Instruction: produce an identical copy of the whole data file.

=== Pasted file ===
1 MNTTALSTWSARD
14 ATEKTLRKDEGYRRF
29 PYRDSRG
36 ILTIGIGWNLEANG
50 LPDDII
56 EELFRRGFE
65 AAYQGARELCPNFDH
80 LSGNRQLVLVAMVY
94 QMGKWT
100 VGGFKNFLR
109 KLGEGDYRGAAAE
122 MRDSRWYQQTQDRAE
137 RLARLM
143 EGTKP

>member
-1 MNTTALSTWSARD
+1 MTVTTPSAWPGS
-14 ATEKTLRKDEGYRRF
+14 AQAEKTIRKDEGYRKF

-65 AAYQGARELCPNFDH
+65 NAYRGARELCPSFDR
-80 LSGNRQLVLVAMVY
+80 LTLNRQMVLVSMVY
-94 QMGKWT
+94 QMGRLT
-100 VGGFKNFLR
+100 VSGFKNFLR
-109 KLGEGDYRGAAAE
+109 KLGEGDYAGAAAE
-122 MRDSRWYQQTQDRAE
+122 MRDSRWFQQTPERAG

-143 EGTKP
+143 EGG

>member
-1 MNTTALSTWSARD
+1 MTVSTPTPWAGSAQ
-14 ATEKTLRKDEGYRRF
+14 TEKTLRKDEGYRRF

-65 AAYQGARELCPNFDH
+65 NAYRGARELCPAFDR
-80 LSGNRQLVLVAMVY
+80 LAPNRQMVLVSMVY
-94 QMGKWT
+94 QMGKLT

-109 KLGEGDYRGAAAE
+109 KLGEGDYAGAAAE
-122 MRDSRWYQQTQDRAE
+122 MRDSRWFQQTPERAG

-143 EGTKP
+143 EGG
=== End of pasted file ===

1 MNTTALSTWSARD
14 ATEKTLRKDEGYRRF
29 PYRDSRG
36 ILTIGIGWNLEANG
50 LPDDII
56 EELFRRGFE
65 AAYQGARELCPNFDH
80 LSGNRQLVLVAMVY
94 QMGKWT
100 VGGFKNFLR
109 KLGEGDYRGAAAE
122 MRDSRWYQQTQDRAE
137 RLARLM
143 EGTKP

>member
-1 MNTTALSTWSARD
+1 MTVTTPSAWPGS
-14 ATEKTLRKDEGYRRF
+14 AQAEKTIRKDEGYRKF

-65 AAYQGARELCPNFDH
+65 NAYRGARELCPSFDR
-80 LSGNRQLVLVAMVY
+80 LTLNRQMVLVSMVY
-94 QMGKWT
+94 QMGRLT
-100 VGGFKNFLR
+100 VSGFKNFLR
-109 KLGEGDYRGAAAE
+109 KLGEGDYAGAAAE
-122 MRDSRWYQQTQDRAE
+122 MRDSRWFQQTPERAG

-143 EGTKP
+143 EGG

>member
-1 MNTTALSTWSARD
+1 MTVSTPTPWAGSAQ
-14 ATEKTLRKDEGYRRF
+14 TEKTLRKDEGYRRF

-65 AAYQGARELCPNFDH
+65 NAYRGARELCPAFDR
-80 LSGNRQLVLVAMVY
+80 LAPNRQMVLVSMVY
-94 QMGKWT
+94 QMGKLT

-109 KLGEGDYRGAAAE
+109 KLGEGDYAGAAAE
-122 MRDSRWYQQTQDRAE
+122 MRDSRWFQQTPERAG

-143 EGTKP
+143 EGG